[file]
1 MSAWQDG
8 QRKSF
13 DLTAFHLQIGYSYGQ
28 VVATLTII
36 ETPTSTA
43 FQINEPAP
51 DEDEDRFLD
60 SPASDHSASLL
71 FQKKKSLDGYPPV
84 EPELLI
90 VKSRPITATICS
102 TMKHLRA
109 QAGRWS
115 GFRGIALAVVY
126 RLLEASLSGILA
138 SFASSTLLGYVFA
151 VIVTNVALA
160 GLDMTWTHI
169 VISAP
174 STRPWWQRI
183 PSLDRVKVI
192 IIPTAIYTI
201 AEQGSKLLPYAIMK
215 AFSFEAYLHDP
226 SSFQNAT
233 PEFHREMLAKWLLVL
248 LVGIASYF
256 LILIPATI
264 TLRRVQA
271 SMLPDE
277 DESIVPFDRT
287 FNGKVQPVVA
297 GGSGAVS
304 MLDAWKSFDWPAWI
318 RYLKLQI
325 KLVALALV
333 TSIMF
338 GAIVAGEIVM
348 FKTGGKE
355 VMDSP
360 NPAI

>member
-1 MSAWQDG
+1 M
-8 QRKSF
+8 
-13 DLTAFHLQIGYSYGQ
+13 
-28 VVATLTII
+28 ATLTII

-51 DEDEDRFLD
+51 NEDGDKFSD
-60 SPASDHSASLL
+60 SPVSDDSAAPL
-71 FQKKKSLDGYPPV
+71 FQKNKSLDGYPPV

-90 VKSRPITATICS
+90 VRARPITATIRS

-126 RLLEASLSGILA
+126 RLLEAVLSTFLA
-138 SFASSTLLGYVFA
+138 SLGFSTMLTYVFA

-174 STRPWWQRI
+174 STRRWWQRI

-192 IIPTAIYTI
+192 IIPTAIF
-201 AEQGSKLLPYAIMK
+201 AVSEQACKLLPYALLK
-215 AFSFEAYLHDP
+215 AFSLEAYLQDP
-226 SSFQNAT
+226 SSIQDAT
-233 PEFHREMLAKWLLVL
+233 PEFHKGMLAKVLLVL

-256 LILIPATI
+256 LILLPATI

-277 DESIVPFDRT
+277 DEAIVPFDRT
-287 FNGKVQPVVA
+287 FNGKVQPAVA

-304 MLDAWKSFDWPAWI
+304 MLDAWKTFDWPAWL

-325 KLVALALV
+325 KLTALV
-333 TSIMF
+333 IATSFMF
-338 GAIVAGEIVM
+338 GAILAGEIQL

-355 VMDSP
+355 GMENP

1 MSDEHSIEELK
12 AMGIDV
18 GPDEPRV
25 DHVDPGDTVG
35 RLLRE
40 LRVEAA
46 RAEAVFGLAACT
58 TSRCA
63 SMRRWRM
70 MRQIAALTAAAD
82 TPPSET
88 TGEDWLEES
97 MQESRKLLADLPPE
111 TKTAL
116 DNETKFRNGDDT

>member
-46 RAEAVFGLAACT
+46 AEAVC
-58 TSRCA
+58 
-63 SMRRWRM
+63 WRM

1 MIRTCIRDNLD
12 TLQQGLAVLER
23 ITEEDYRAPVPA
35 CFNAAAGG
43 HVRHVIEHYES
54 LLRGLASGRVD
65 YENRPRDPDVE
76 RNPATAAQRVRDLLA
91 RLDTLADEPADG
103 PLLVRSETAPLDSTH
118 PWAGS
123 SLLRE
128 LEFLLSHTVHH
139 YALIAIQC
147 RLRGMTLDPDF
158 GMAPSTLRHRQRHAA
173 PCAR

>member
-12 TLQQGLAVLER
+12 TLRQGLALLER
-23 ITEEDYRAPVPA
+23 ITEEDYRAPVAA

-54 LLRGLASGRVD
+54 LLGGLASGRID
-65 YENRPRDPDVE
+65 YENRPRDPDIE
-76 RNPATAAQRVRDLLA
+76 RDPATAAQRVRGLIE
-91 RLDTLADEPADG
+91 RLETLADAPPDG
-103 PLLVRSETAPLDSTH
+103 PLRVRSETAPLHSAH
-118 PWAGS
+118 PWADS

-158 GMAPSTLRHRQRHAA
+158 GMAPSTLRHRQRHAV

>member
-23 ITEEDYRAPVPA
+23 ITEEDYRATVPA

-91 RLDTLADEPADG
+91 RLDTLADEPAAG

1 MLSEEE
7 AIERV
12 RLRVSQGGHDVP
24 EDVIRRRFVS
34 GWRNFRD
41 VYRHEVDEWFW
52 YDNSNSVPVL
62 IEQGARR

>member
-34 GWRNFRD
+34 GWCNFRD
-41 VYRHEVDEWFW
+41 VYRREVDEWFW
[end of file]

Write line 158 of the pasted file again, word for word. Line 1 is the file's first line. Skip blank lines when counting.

34 GWRNFRD